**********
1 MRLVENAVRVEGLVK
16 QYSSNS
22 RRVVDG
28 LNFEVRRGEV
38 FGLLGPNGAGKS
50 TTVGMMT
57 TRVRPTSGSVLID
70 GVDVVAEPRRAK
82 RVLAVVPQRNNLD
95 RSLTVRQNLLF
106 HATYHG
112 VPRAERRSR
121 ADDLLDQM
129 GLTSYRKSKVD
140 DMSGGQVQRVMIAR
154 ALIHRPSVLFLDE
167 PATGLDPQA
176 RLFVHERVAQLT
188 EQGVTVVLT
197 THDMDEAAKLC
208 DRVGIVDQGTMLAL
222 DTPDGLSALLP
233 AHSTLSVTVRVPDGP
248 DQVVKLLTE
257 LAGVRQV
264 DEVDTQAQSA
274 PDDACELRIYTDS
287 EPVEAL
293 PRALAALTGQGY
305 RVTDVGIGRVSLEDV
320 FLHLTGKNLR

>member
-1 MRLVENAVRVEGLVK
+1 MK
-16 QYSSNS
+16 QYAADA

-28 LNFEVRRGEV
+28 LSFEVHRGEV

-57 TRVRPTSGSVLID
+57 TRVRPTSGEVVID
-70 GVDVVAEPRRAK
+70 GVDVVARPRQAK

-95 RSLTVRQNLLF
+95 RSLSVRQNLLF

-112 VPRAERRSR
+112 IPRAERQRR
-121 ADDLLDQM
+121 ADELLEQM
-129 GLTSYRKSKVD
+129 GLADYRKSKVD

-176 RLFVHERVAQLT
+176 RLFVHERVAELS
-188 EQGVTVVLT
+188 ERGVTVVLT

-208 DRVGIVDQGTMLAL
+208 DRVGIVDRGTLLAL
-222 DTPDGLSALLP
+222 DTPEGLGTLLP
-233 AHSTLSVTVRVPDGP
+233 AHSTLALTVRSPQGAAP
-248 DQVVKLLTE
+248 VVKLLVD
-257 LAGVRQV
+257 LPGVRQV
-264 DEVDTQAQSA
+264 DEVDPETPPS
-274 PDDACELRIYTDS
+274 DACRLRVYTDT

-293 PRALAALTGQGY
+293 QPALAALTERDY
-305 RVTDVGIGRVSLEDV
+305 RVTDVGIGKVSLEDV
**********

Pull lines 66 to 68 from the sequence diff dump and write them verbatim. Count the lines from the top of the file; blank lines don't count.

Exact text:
+264 DEVDPETPPS
-274 PDDACELRIYTDS
+274 DACRLRVYTDT